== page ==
Use the pyramid principle
Last week we covered the first C of good communication: Concrete
Today it’s time for the second C: Concise
1) The best way to make your communication concise is to start with your main point.
Add details, supporting arguments and the steps you took to come up with your main point only as much as necessary to inform or influence.
One way to think about it is as the pyramid principle:
- main point at the top
- supporting information below
Americans have a related saying: “don’t sell past the close”.
If the customer is ready to buy – close the sale – if you continue talking, all you’re doing is risk losing them.
2) The other thing you should do is to delete stuff that does not contribute to the purpose of the communication.
It might seem that adding arguments or information will increase effectiveness, but I’d bet that you are severely overestimating people’s available mental bandwidth.
Even if you’re dealing with highly intelligent people – it’s very likely they have a lot on their plate – and if you dump a bunch of information that is not immediately relevant to them they will likely lose interest in whatever it is you’re trying to tell them.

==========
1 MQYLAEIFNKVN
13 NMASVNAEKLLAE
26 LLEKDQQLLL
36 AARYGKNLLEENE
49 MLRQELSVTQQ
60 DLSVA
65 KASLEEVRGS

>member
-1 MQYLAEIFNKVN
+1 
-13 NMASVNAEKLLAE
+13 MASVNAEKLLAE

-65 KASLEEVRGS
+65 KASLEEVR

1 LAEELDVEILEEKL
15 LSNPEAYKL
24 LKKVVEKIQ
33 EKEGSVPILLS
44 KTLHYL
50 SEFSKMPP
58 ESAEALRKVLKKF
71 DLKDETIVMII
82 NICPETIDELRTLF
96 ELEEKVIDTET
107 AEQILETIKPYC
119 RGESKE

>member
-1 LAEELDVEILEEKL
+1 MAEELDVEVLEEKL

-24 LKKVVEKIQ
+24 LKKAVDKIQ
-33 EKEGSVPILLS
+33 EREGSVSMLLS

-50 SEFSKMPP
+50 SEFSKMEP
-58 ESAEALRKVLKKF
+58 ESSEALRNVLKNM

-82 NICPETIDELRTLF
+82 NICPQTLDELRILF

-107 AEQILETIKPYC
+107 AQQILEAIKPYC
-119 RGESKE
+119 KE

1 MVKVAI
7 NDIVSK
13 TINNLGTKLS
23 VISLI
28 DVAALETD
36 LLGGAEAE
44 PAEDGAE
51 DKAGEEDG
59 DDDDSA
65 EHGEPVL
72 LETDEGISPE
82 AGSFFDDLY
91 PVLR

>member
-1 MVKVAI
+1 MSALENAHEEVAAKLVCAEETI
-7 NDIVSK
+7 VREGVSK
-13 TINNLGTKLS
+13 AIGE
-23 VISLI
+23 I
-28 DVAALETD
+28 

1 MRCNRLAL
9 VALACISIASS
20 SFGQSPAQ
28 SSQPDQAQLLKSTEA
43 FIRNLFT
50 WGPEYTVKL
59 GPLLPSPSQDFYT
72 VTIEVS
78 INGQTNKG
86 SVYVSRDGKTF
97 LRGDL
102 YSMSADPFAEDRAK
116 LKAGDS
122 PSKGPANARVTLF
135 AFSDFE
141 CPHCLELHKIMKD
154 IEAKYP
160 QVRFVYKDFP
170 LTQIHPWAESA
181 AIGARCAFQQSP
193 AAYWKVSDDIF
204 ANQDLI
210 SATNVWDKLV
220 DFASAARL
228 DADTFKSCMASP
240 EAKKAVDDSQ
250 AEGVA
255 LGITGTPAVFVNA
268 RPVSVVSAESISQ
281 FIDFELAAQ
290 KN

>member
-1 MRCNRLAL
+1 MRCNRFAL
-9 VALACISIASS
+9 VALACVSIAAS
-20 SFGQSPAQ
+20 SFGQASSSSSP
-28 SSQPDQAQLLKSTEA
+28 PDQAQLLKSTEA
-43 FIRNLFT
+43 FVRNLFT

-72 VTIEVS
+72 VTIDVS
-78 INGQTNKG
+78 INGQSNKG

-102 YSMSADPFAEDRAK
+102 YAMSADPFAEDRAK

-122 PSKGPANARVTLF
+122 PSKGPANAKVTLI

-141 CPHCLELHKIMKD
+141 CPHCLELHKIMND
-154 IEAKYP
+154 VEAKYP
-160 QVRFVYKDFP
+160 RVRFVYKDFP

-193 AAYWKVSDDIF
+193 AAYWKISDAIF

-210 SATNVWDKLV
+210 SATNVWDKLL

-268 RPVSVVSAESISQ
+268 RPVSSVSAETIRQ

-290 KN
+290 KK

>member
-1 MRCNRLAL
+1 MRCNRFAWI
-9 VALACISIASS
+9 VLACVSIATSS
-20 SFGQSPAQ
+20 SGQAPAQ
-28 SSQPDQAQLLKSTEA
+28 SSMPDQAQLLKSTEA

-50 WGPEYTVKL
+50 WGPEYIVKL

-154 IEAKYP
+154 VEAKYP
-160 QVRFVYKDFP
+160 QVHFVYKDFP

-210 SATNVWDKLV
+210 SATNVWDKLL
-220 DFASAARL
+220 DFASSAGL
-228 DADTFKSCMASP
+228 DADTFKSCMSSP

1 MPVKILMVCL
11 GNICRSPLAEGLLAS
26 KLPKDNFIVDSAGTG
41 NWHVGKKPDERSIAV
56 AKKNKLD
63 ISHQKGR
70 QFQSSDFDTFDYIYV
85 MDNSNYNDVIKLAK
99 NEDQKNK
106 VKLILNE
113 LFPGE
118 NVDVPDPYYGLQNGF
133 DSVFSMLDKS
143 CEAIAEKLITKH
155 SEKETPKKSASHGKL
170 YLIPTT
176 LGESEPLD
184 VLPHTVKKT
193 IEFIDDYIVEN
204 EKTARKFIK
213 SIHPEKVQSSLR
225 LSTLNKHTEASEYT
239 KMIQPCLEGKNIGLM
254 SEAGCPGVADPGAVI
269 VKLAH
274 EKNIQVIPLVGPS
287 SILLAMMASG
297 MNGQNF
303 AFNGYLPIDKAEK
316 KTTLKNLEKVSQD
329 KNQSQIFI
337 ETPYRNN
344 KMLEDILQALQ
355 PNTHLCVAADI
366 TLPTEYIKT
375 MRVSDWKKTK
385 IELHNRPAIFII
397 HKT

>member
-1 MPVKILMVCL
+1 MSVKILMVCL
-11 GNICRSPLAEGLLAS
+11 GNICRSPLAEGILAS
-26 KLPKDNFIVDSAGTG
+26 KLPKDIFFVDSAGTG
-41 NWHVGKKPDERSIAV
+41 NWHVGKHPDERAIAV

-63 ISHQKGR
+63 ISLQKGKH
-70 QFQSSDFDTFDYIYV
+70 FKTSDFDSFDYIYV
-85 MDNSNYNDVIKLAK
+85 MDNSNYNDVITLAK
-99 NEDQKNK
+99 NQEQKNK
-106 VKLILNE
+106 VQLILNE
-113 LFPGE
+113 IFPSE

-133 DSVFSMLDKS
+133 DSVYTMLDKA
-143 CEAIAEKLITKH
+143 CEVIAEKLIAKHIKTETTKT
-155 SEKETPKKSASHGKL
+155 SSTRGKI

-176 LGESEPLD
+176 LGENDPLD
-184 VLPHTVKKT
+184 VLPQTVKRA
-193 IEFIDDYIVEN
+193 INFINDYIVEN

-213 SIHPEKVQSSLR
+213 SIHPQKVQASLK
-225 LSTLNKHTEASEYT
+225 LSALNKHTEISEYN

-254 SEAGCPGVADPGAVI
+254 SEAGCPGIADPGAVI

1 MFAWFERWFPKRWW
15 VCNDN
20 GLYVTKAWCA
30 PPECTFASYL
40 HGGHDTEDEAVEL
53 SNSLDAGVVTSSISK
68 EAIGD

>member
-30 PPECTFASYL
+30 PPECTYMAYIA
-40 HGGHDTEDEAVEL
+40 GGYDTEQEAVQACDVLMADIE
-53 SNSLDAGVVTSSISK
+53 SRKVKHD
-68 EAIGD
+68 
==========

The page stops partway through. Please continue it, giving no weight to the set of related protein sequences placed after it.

When you type up your next draft message (incl. notes for a presentation or meeting):
- reorder stuff to put the main point first
- remove stuff that does not contribute enough
See you soon!
PS. If you’ve found this tip useful please share it on Social Media adding your own comment on top. The habit of sharing things you have learned will reinforce your own knowledge and will contribute to your image as a helpful expert.
Also: the picture will look good in your feed!
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